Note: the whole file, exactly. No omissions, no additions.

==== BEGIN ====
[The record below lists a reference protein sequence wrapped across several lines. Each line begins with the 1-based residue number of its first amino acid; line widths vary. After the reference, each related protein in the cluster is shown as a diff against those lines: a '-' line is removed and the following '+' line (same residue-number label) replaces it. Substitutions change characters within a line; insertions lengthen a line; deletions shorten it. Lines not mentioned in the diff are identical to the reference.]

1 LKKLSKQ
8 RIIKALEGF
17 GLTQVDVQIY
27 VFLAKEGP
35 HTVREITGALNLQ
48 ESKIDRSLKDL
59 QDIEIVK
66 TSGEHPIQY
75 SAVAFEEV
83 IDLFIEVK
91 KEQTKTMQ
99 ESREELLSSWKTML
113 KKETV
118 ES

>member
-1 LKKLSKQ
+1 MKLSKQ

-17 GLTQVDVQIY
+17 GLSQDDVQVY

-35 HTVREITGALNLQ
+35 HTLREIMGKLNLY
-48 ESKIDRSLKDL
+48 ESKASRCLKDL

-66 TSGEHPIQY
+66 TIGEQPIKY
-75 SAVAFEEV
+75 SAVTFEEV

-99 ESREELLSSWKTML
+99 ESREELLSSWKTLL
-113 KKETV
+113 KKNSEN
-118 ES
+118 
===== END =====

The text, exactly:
[The record below lists a reference protein sequence wrapped across several lines. Each line begins with the 1-based residue number of its first amino acid; line widths vary. After the reference, each related protein in the cluster is shown as a diff against those lines: a '-' line is removed and the following '+' line (same residue-number label) replaces it. Substitutions change characters within a line; insertions lengthen a line; deletions shorten it. Lines not mentioned in the diff are identical to the reference.]

1 LKKLSKQ
8 RIIKALEGF
17 GLTQVDVQIY
27 VFLAKEGP
35 HTVREITGALNLQ
48 ESKIDRSLKDL
59 QDIEIVK
66 TSGEHPIQY
75 SAVAFEEV
83 IDLFIEVK
91 KEQTKTMQ
99 ESREELLSSWKTML
113 KKETV
118 ES

>member
-1 LKKLSKQ
+1 MKLSKQ

-17 GLTQVDVQIY
+17 GLSQDDVQVY

-35 HTVREITGALNLQ
+35 HTLREIMGKLNLY
-48 ESKIDRSLKDL
+48 ESKASRCLKDL

-66 TSGEHPIQY
+66 TIGEQPIKY
-75 SAVAFEEV
+75 SAVTFEEV

-99 ESREELLSSWKTML
+99 ESREELLSSWKTLL
-113 KKETV
+113 KKNSEN
-118 ES
+118 